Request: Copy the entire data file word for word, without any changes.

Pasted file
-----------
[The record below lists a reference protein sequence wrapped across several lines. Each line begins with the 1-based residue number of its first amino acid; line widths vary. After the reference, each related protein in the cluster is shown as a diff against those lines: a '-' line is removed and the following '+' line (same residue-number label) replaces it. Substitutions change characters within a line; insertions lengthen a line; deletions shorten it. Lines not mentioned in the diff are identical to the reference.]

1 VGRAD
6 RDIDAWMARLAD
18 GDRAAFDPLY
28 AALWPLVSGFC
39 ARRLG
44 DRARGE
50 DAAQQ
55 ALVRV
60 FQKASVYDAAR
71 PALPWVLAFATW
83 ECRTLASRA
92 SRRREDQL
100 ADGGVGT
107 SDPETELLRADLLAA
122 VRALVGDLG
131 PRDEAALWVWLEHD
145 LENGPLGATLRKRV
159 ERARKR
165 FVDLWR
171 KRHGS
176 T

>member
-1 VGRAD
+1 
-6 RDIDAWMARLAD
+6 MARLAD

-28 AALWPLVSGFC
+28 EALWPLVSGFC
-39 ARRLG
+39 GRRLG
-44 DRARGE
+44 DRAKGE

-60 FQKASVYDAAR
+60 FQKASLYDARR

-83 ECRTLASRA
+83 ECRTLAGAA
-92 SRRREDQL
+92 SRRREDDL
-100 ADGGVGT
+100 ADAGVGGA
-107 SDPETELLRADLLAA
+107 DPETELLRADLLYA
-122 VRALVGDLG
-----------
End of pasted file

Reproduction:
[The record below lists a reference protein sequence wrapped across several lines. Each line begins with the 1-based residue number of its first amino acid; line widths vary. After the reference, each related protein in the cluster is shown as a diff against those lines: a '-' line is removed and the following '+' line (same residue-number label) replaces it. Substitutions change characters within a line; insertions lengthen a line; deletions shorten it. Lines not mentioned in the diff are identical to the reference.]

1 VGRAD
6 RDIDAWMARLAD
18 GDRAAFDPLY
28 AALWPLVSGFC
39 ARRLG
44 DRARGE
50 DAAQQ
55 ALVRV
60 FQKASVYDAAR
71 PALPWVLAFATW
83 ECRTLASRA
92 SRRREDQL
100 ADGGVGT
107 SDPETELLRADLLAA
122 VRALVGDLG
131 PRDEAALWVWLEHD
145 LENGPLGATLRKRV
159 ERARKR
165 FVDLWR
171 KRHGS
176 T

>member
-1 VGRAD
+1 
-6 RDIDAWMARLAD
+6 MARLAD

-28 AALWPLVSGFC
+28 EALWPLVSGFC
-39 ARRLG
+39 GRRLG
-44 DRARGE
+44 DRAKGE

-60 FQKASVYDAAR
+60 FQKASLYDARR

-83 ECRTLASRA
+83 ECRTLAGAA
-92 SRRREDQL
+92 SRRREDDL
-100 ADGGVGT
+100 ADAGVGGA
-107 SDPETELLRADLLAA
+107 DPETELLRADLLYA
-122 VRALVGDLG